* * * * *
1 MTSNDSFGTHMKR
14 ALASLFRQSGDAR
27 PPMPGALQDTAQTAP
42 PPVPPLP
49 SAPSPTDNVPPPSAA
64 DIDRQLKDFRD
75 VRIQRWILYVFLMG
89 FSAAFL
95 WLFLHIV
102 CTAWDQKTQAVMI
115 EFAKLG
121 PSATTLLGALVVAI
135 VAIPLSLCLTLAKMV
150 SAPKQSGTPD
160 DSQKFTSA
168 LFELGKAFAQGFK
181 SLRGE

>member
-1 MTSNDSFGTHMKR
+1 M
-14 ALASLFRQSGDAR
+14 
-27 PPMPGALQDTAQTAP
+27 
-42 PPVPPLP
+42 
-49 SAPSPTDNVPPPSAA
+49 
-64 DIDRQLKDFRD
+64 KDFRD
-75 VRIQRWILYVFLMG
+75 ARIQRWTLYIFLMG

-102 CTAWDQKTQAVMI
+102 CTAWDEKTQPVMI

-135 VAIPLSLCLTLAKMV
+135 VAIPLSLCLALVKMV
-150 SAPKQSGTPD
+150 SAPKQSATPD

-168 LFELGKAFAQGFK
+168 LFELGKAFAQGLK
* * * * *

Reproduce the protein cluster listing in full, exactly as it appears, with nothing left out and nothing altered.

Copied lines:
1 MTSNDSFGTHMKR
14 ALASLFRQSGDAR
27 PPMPGALQDTAQTAP
42 PPVPPLP
49 SAPSPTDNVPPPSAA
64 DIDRQLKDFRD
75 VRIQRWILYVFLMG
89 FSAAFL
95 WLFLHIV
102 CTAWDQKTQAVMI
115 EFAKLG
121 PSATTLLGALVVAI
135 VAIPLSLCLTLAKMV
150 SAPKQSGTPD
160 DSQKFTSA
168 LFELGKAFAQGFK
181 SLRGE

>member
-1 MTSNDSFGTHMKR
+1 M
-14 ALASLFRQSGDAR
+14 
-27 PPMPGALQDTAQTAP
+27 
-42 PPVPPLP
+42 
-49 SAPSPTDNVPPPSAA
+49 
-64 DIDRQLKDFRD
+64 KDFRD
-75 VRIQRWILYVFLMG
+75 ARIQRWTLYIFLMG

-102 CTAWDQKTQAVMI
+102 CTAWDEKTQPVMI

-135 VAIPLSLCLTLAKMV
+135 VAIPLSLCLALVKMV
-150 SAPKQSGTPD
+150 SAPKQSATPD

-168 LFELGKAFAQGFK
+168 LFELGKAFAQGLK